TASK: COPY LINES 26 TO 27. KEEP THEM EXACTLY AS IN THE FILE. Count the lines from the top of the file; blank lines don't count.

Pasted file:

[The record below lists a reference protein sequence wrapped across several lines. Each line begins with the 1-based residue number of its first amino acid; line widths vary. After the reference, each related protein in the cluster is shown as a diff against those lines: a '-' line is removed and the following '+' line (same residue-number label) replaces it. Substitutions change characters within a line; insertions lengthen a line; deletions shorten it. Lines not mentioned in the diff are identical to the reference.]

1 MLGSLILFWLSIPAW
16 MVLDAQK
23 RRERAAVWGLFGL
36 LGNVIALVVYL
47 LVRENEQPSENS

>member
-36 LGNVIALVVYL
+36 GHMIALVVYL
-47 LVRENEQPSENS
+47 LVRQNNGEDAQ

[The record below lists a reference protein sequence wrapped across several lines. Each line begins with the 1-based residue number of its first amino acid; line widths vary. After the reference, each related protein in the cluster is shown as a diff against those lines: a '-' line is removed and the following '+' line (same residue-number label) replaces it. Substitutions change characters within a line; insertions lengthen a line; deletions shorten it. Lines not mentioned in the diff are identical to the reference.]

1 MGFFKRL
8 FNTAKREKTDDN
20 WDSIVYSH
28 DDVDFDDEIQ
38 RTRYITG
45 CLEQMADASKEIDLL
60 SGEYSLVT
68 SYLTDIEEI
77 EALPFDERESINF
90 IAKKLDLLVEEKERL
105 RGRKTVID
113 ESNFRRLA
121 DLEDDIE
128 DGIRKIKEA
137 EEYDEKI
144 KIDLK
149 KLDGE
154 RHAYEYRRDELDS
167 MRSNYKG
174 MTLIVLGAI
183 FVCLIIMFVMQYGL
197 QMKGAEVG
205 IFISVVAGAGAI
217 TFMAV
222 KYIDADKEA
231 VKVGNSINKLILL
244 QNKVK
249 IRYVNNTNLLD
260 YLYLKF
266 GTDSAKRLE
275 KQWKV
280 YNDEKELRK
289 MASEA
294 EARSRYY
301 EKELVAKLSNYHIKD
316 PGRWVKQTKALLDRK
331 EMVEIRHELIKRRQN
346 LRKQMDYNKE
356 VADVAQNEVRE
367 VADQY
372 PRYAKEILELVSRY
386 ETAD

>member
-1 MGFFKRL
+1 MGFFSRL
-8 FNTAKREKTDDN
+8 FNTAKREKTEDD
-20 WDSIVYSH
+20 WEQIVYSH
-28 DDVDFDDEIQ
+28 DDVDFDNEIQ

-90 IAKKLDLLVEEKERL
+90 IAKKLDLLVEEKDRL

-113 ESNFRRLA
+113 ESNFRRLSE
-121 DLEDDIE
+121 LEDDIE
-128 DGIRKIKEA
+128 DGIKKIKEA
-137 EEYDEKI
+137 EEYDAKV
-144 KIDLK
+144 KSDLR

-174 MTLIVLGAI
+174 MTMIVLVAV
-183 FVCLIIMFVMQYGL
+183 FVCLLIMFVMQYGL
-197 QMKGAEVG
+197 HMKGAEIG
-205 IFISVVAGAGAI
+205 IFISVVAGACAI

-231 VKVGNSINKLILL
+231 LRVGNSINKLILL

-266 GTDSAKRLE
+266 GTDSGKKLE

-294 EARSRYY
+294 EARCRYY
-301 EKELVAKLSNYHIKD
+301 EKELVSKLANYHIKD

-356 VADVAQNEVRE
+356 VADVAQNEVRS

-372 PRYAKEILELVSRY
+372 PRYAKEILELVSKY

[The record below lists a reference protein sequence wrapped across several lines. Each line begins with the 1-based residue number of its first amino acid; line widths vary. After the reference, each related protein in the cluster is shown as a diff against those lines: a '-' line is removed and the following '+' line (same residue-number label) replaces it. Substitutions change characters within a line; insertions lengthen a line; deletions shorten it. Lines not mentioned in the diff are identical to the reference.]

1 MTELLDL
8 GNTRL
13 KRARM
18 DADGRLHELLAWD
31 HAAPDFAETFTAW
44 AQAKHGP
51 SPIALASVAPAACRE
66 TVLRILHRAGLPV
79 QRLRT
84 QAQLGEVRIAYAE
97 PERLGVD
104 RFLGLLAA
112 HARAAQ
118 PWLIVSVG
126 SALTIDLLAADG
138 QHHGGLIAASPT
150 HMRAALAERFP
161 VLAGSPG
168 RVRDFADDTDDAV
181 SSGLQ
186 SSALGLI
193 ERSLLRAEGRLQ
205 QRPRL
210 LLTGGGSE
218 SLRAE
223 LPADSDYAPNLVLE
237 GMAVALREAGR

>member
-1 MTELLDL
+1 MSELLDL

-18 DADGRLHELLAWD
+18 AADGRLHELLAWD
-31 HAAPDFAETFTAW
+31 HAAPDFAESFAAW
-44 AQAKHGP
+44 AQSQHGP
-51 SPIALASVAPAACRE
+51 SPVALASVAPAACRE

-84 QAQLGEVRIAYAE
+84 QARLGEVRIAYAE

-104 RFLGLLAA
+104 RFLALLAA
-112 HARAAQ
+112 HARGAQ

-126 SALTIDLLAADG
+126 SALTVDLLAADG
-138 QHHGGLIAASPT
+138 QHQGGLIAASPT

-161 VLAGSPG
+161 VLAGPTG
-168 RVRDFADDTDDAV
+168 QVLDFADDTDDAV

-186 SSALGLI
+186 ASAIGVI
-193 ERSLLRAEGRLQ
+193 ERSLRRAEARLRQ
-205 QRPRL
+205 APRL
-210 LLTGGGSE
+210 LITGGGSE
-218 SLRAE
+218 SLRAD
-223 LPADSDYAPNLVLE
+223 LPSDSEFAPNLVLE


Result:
128 DGIRKIKEA
137 EEYDEKI